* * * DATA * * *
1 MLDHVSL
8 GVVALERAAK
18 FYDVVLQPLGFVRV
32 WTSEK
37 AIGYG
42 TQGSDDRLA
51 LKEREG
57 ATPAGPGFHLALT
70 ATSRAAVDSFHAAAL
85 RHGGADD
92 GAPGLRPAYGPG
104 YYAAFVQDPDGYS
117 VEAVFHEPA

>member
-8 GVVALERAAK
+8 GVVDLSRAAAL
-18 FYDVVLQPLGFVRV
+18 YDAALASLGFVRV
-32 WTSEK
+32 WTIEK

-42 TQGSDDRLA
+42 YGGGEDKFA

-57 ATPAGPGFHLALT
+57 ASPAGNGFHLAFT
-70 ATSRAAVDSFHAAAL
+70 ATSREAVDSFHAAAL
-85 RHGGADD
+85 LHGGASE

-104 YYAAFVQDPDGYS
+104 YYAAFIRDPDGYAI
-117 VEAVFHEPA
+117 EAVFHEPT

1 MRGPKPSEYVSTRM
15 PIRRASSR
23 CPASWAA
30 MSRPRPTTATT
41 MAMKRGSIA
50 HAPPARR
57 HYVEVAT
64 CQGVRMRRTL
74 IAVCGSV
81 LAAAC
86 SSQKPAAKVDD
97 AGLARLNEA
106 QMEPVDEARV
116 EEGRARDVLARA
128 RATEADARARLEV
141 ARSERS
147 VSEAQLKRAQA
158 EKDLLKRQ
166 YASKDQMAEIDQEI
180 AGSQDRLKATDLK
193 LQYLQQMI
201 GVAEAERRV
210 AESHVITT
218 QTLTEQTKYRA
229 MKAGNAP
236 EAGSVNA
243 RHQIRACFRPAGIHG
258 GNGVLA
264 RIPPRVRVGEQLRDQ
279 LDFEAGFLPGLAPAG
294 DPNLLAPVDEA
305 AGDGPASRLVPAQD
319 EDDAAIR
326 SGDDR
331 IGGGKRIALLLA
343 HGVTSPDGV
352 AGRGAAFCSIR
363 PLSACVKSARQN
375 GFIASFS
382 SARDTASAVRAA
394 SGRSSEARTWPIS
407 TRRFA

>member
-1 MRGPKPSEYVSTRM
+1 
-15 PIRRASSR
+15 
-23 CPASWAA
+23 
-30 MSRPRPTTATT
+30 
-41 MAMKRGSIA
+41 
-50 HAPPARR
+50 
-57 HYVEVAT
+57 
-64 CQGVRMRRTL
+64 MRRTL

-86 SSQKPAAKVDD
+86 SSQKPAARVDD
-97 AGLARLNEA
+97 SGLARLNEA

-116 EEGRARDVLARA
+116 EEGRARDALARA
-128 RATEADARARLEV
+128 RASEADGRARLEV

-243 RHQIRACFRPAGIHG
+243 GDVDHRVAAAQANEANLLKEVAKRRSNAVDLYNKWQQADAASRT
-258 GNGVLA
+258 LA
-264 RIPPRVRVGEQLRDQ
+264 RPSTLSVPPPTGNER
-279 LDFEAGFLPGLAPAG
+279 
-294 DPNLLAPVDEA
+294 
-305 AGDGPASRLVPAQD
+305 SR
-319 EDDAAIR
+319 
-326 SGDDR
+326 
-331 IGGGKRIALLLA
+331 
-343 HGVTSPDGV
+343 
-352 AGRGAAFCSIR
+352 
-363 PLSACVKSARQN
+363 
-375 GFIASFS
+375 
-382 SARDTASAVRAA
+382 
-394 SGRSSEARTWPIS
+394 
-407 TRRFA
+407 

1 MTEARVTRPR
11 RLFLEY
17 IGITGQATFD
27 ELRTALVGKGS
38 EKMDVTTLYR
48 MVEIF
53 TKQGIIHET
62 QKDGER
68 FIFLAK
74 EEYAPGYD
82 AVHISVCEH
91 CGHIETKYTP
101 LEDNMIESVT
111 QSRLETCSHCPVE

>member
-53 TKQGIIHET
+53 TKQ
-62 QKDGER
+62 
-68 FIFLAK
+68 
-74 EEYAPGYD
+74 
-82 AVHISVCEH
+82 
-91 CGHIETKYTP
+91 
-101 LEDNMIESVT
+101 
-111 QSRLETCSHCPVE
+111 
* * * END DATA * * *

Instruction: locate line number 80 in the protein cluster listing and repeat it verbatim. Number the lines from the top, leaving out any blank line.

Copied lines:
-23 CPASWAA